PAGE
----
Early bird discounted registration is now open for VideoNuze’s Connected TV Advertising Summit on Thursday, June 11th at the Westin Times Square in NYC. Early registrants save $100 per ticket. Further discounts are available for students, startups and media partners (to be announced soon). 5-pack and 10-pack tickets are also available at further discounts.
VideoNuze’s 2020 Connected TV Advertising Summit will be the number one event for executives from brands, agencies, content providers, technology companies and other stakeholders seeking a deep-dive day of learning and networking focused on CTV advertising.
Connected TVs (CTVs*) are already used by more than three-quarters of U.S. households. eMarketer has forecast that CTV ad spending will more than double to $14 billion by 2023, a forecast that could prove conservative given the confluence of cord-cutting, ad-supported OTT services launching (e.g. Peacock, HBO Max, etc) and aggressive pricing for CTVs by leaders like Amazon and Roku.
CTV advertising has enormous potential because it combines the best of traditional TV advertising’s attributes while also offering the targeting, measurement and interactive capabilities of digital advertising.
Thousands of industry executives have attended VideoNuze events, which have been supported by dozens of industry-leading companies over the past 15 years.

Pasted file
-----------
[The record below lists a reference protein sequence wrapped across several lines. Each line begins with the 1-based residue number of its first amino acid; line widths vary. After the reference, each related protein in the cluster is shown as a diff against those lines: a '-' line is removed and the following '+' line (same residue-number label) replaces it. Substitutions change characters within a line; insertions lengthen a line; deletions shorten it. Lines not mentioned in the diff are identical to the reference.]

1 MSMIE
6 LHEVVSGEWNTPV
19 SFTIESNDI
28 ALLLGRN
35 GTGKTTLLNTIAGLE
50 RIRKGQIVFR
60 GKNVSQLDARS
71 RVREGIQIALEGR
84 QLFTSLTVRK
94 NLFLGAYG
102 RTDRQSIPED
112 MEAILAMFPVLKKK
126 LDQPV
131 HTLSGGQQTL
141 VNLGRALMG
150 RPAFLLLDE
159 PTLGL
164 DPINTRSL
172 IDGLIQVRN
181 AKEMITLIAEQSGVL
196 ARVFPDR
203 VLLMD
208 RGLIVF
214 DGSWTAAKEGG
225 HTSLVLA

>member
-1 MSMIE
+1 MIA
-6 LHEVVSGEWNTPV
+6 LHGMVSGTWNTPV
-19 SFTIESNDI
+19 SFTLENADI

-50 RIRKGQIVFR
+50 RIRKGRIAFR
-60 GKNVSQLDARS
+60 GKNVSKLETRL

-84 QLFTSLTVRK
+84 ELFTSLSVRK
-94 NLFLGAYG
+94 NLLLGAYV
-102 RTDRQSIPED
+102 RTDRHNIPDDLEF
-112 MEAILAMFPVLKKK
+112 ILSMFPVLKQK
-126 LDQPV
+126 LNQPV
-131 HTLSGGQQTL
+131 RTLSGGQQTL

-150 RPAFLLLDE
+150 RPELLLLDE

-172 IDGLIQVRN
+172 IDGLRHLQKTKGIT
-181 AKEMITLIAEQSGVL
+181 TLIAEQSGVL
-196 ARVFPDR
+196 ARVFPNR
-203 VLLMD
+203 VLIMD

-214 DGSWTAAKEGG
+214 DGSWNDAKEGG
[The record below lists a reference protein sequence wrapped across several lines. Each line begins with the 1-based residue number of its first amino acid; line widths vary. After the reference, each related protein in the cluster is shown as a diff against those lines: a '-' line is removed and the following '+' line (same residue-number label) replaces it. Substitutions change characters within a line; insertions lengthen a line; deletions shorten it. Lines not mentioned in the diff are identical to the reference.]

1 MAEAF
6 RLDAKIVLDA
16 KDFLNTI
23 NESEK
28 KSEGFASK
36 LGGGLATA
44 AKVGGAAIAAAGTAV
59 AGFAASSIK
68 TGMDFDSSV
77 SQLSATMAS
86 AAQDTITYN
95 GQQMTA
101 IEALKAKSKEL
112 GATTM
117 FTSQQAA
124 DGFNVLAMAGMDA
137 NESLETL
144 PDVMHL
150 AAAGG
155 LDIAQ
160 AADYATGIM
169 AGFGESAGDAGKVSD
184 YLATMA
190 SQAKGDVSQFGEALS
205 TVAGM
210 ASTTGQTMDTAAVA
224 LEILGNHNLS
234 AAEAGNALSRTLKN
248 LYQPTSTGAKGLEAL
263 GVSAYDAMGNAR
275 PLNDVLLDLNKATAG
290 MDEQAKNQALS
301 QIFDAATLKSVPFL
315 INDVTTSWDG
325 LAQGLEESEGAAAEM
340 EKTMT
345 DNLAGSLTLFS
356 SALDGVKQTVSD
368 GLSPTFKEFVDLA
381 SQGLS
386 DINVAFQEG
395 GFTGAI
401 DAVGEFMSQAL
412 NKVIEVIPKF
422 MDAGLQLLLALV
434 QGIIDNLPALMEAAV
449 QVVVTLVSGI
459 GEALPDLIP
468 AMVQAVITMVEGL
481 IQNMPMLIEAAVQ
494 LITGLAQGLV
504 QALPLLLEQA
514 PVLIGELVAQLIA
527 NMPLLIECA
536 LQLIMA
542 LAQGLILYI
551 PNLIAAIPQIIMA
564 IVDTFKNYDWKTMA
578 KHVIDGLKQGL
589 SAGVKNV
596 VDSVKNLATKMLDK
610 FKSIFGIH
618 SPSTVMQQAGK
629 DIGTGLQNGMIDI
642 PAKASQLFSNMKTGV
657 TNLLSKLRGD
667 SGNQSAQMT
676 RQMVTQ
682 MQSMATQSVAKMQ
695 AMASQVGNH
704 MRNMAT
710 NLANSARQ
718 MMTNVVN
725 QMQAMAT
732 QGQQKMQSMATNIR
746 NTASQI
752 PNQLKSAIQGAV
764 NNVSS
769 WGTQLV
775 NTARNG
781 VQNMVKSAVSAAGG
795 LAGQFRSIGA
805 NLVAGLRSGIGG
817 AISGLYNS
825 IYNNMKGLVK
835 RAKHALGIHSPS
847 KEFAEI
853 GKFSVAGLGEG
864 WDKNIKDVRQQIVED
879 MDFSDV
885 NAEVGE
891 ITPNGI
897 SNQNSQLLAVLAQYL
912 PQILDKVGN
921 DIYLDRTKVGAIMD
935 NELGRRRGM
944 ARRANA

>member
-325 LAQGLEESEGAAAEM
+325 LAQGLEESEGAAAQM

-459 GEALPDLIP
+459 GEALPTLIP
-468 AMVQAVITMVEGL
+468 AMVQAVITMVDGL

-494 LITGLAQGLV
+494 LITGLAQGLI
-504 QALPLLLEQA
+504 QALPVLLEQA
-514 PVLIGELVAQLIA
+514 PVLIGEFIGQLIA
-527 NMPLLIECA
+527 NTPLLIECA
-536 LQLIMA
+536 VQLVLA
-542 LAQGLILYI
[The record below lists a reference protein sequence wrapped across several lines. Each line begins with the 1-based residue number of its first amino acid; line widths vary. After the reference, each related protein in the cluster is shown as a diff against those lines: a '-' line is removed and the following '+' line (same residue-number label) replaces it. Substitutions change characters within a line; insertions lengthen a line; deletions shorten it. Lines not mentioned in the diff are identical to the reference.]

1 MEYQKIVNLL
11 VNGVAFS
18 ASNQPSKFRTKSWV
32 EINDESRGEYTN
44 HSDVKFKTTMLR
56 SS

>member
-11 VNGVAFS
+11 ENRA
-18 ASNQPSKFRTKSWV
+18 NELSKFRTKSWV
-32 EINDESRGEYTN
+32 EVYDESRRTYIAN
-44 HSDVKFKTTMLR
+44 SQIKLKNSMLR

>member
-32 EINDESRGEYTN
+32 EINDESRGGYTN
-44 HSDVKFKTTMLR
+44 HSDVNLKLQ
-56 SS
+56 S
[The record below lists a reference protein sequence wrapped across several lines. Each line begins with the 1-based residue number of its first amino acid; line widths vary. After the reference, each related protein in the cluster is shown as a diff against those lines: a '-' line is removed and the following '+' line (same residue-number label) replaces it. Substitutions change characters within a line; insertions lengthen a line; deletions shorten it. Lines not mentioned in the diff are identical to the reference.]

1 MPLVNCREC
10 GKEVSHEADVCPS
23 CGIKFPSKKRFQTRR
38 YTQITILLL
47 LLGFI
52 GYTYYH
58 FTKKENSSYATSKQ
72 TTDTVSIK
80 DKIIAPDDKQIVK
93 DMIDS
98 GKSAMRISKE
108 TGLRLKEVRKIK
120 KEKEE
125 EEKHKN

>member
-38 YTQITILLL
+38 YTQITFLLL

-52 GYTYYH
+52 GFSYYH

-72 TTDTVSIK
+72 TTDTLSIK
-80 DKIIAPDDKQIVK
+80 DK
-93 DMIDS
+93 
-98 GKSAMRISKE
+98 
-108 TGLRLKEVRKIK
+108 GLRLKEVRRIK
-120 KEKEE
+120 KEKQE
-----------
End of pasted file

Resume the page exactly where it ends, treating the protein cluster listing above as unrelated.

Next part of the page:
If the future of your business is tied to the growth and success of CTV advertising, then the Summit is a must-attend event.
To learn more about sponsorship opportunities please contact Will Richmond.
LEARN MORE AND REGISTER NOW!
*Connected TV (CTV) refers to any TV that is connected to the Internet and can play OTT video content/ads and also display graphical ads. CTVs have the capability to return user data to device manufacturers, content providers and ad buyers. CTVs support secure transactions such as subscriptions and e-commerce.
Examples of CTVs are smart TVs as well as TVs that are connected to the Internet via streaming media players/sticks (e.g. Roku, Fire TV), gaming consoles (e.g. PlayStation, Wii), DVRs, pay-TV operators’ IP set-top boxes (e.g. X1) and other devices.